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Integrating publicly-available data to generate computationally-predicted adverse outcome pathways for hepatic steatosis
Bell, S., M. Angrish, C. Wood, AND S. Edwards. Integrating publicly-available data to generate computationally-predicted adverse outcome pathways for hepatic steatosis. TOXICOLOGICAL SCIENCES. Society of Toxicology, RESTON, VA, 150(2):510-520, (2016).
Adverse Outcome Pathways can expand and enhance the use of ToxCast and other in vitro toxicity information by providing a mechanistic link to adverse outcomes of regulatory concern, but the expert-driven development of AOPs is labor-intensive and time-consuming. This work is intended to complement that process by creating a broad array of computationally-predicted AOPs (cpAOPs) by data mining of publicly available data. This increases the coverage of AOPs and provides minimal information in many cases where nothing is available otherwise. It also provides a starting point for expert-driven development of AOPs and thereby potentially accelerating that process.
The adverse outcome pathway (AOP) framework provides a way of organizing knowledge related to the key biological events that result in a particular health outcome. For the majority of environmental chemicals, the availability of curated pathways characterizing potential toxicity is limited. Methods are needed to assimilate large amounts of available molecular data and quickly generate putative AOPs for further testing and use in hazard assessment. A graph-based workflow was used to facilitate the integration of multiple data types to generate computationally-predicted (cp) AOPs. Edges between graph entities were identified through direct experimental or literature information or computationally inferred using frequent itemset mining. Data from the TG-GATEs and ToxCast programs were used to channel large-scale toxicogenomics information into a cpAOP network (cpAOPnet) of over 20,000 relationships describing connections between chemical treatments, phenotypes, and perturbed pathways measured by differential gene expression and high-throughput screening targets. Sub-networks of cpAOPs for a reference chemical (carbon tetrachloride, CCl4) and outcome (hepatic steatosis) were extracted using the network topology. Comparison of the cpAOP subnetworks to published mechanistic descriptions for both CCl4 toxicity and hepatic steatosis demonstrate that computational approaches can be used to replicate manually curated AOPs and identify pathway targets that lack genomic markers or high-throughput screening tests. The cpAOPnet can be used for accelerating expert-curated AOP development. It can also facilitate identification of key events for designing test batteries and for classification and grouping of chemicals for follow up testing.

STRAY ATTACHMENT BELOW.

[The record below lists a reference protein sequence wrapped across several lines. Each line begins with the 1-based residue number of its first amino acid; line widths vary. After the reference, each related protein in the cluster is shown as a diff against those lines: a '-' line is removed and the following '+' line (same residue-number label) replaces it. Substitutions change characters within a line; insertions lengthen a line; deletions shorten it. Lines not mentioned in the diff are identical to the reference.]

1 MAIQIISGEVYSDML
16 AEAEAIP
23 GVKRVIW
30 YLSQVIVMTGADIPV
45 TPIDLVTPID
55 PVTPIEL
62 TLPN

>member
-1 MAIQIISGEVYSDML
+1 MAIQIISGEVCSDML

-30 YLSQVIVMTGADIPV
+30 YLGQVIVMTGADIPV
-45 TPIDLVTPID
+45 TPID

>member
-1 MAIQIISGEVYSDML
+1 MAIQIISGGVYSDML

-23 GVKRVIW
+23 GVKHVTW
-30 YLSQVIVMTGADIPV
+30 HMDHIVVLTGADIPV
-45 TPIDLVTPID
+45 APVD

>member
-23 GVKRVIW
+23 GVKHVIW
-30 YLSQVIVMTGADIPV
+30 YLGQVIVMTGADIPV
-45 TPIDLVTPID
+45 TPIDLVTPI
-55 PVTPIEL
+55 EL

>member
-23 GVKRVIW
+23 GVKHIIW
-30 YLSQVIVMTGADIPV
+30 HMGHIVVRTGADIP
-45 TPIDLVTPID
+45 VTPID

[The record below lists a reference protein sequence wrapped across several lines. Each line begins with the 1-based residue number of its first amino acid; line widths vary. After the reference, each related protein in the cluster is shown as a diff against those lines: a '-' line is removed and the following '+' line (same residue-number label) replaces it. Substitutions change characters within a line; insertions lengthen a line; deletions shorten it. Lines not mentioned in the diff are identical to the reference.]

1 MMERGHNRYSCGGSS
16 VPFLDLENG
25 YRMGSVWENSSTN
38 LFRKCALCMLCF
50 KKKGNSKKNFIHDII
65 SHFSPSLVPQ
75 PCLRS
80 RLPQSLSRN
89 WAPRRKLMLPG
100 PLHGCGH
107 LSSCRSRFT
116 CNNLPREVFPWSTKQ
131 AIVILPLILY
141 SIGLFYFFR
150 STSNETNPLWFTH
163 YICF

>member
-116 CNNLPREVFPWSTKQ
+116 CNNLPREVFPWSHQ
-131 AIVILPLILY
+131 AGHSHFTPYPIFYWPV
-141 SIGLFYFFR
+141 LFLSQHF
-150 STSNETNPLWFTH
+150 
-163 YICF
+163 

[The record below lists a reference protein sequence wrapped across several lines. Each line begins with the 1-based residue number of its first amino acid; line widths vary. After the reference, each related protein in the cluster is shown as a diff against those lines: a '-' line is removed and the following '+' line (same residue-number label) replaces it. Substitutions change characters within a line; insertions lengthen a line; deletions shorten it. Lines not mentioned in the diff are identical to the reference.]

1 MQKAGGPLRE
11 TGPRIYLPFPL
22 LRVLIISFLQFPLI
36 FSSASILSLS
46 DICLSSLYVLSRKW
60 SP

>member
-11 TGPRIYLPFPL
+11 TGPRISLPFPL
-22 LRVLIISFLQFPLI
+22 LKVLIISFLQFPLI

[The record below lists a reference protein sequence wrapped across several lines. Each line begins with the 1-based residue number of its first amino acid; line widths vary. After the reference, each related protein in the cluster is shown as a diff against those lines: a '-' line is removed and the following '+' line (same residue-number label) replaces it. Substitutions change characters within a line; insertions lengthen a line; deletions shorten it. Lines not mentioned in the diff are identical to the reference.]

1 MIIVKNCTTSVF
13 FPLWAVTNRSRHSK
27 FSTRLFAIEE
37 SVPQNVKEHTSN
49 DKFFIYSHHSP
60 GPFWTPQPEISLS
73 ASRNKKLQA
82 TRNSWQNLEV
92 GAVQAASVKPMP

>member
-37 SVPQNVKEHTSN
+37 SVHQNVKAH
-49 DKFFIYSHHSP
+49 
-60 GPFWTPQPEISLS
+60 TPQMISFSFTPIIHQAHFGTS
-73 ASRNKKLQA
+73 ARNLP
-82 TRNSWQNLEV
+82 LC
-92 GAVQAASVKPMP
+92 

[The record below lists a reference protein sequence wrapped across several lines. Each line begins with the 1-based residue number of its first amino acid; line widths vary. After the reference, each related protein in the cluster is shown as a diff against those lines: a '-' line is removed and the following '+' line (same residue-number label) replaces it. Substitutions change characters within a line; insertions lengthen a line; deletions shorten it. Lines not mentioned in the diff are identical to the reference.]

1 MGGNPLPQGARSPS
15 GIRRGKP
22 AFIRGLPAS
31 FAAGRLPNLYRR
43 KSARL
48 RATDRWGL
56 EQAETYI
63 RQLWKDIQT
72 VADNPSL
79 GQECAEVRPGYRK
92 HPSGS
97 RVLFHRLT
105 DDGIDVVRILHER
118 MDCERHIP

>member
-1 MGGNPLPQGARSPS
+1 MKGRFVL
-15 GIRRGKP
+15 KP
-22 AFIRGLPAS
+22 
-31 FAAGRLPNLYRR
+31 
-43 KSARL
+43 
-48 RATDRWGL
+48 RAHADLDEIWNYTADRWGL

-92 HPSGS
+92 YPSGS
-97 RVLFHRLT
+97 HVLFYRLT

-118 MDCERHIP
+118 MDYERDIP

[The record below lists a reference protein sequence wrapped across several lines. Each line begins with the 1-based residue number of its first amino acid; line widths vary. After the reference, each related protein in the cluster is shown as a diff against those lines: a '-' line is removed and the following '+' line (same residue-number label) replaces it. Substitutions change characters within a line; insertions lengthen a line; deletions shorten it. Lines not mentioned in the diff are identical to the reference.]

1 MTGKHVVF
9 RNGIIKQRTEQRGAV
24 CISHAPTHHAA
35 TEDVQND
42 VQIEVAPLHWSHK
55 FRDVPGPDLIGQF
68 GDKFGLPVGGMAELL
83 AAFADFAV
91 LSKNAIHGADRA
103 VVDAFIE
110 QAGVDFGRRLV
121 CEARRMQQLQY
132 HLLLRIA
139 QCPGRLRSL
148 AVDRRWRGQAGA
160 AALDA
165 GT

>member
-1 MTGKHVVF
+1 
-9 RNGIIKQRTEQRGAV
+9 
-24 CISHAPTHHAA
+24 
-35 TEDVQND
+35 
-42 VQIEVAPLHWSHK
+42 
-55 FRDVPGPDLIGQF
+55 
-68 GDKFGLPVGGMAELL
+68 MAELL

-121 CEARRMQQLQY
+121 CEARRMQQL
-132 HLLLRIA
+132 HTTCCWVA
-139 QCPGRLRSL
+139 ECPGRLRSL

Record Details:Record Type: DOCUMENT (JOURNAL/PEER REVIEWED JOURNAL)
Organization:U.S. ENVIRONMENTAL PROTECTION AGENCY
OFFICE OF RESEARCH AND DEVELOPMENT
NATIONAL HEALTH AND ENVIRONMENTAL EFFECTS RESEARCH LABORATORY
INTEGRATED SYSTEMS TOXICOLOGY DIVISION